Texas A&M Agrilife Extension Holds A Vineyard Tour

By on July 1, 2013 Links You May Like

by Andrew Chalk for  | JULY 1, 2013

It is eight thirty AM on warm, and warming, Saturday morning in McKinney, Texas. I am sitting in my car in a parking lot alongside more than twenty other cars awaiting a 50-seater coach to take us on a tour of four Texas vineyards in Collin and Grayson Counties. The tour, organized by the Texas A&M AgriLife Extension Service is for potential grape growers, wine makers or persons just interested in viticulture and enology.

The map below shows our route. From the parking lot we have a short drive to Celina to visit the Hornbaker Family at their Eden Hill Farm & Vineyard (A). Then a short spurt down the road to the oddly-named Square Cloud Winery (B) in Gunter. After that we trek all the way north to Grayson College Viticulture and Enology Department next to the Grayson County Airport (C). After lunch it is back south, and a ways east, to Grayson Hills Winery (D). Finally, almost home, to Mitus Hill Vineyard in McKinney (E). Everyone is ready to do lengthy walking around vineyards in steadily increasing temperatures as the days high is expected to be around 94⁰. Our tour guide is Chris Hornbaker, winemaker at Eden Hill, enology student at Grayson College and director of web design for a major semiconductor company in the area. This background lets him bring studiousness, experience and frustration to his commentary, even overcoming a glitchy microphone circuit.

Eden Hill Farm & Vineyard

IMG_1555 Tempranillo Grapes at Eden Hill Vineyard. Note that the skins have not changed color to purple yet

Eden Hill Farm & Vineyard is located just out of Celina, about 30 minutes north of Dallas. The two acre vineyards were planted in 2008 and now comprise mainly Tempranillo with a little Orange Muscat. Clark Hornbaker is the viticulturalist and his son, Chris, the winemaker. Chris considers the northeast of the state to be one the two most promising grape growing areas (the other being the High Plains). Many growers in the Hill Country would dispute that, but he considers that area too hot.

The rows of vines line up east-west because that way went with the flow of the land when Clark planted them. He says that if he had it to do again he would line the up southwest to northeast to get more even sun exposure. The large number of unclouded sun-hours in Texas makes that a major issue and a lot of the resolution is in ensuring that vines have the right ‘canopy’ (basically trellising and cut) to ripen evenly, and fully. Clark shows himself to have a deft hand on the literature as he reels off names of prominent viticulturalists who have contributed to the area.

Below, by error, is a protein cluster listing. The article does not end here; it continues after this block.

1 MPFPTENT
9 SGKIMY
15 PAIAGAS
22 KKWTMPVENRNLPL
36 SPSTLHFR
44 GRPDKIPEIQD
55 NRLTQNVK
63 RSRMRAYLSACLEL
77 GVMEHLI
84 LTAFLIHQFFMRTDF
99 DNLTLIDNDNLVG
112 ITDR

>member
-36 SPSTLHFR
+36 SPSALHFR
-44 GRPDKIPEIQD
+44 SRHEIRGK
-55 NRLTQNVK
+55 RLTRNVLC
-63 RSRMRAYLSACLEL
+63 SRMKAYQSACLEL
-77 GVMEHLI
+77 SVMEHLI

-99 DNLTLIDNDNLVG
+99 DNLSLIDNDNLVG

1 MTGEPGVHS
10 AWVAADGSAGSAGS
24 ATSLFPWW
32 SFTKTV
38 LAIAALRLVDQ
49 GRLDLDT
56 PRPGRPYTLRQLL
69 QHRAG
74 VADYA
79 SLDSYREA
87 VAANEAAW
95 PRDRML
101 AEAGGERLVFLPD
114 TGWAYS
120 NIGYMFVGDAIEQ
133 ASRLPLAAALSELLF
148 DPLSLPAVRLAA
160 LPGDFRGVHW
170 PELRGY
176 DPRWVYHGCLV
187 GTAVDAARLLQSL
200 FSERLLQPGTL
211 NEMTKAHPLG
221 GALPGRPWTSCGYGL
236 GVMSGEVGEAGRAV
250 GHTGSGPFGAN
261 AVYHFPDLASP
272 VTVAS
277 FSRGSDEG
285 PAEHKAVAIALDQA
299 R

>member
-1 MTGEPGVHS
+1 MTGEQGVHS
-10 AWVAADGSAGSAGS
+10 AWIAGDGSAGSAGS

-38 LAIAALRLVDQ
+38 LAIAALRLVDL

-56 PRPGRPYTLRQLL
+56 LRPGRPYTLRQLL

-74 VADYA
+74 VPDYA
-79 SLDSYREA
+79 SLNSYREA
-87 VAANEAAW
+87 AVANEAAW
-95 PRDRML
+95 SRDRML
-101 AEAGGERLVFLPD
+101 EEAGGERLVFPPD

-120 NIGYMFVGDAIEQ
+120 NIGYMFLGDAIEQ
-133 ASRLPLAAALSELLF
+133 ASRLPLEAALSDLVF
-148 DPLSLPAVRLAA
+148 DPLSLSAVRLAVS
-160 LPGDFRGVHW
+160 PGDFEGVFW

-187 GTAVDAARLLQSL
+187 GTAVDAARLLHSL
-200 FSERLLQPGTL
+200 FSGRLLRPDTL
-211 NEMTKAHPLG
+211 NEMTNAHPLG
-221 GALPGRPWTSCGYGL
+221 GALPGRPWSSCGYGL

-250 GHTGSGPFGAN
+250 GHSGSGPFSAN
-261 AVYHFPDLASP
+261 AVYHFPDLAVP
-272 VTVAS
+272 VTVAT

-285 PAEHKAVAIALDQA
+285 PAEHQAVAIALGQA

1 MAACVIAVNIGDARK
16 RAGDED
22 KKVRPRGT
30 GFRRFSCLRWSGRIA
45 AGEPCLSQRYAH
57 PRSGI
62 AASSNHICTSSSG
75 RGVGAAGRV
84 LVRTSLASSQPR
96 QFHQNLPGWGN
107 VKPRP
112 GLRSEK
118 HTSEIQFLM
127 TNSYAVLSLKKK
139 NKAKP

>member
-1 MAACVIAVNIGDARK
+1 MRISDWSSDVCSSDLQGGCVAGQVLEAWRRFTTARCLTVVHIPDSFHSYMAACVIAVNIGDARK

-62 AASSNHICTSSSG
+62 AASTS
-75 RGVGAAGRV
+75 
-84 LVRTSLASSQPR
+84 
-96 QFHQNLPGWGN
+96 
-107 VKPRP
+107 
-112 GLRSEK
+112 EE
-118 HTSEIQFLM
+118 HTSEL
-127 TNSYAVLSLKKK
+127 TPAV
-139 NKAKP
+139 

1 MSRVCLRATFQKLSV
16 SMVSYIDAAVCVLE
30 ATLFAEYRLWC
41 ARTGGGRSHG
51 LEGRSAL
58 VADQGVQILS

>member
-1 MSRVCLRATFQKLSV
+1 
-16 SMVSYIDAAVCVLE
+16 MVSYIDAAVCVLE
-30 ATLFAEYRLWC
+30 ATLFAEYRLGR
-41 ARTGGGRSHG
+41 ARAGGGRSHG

IMG_1556

Linda, Chris and Clark Hornbaker work the tasting room at Eden Hill Vineyard.

I taste the 2011 Tempranillo. Tempranillo always invites comparison with the wines of Spain where it grows in over a dozen major areas (and under more synonyms). Hornbaker’s early effort is surprisingly true to type with red fruit, tobacco and coffee in the nose, confirmation of the red fruit in the mouth and some herbal notes as well. The finish is surprisingly long. What is off putting is a lack of color saturation. The wine looks correct, but  thin, almost a rosado. Hornbaker is unconcerned, attributing it to shorter hotter growing season in Texas vs. Northern Spain. He adds “Recently, some Spanish producers have been pushed by wine critics to blend a bit of Syrah or Carignan into their Tempranillo to darken the color in what is considered more of an “international” style, to match the dark wines of northern California.  In our winery, we really wanted to see what a 100% Tempranillo from Texas tasted like, so we did not blend in any Syrah because we like the classic ruby red color of Tempranillo, and because we did not want to change the flavor profile…we wanted to taste Texas terroir.  Our customers also love the ruby red color of classic Tempranillo.   I suppose we could blend some Syrah into the Tempranillo in hotter years, but people have really fallen in love with the 100% Tempranillo and its native color, so I’d rather let the vintage speak for itself rather than try to change the color just to fit the international style, which is not what I’m trying to do as a winemaker.” Visit CraveDFW for 4 more wineries on the tour.

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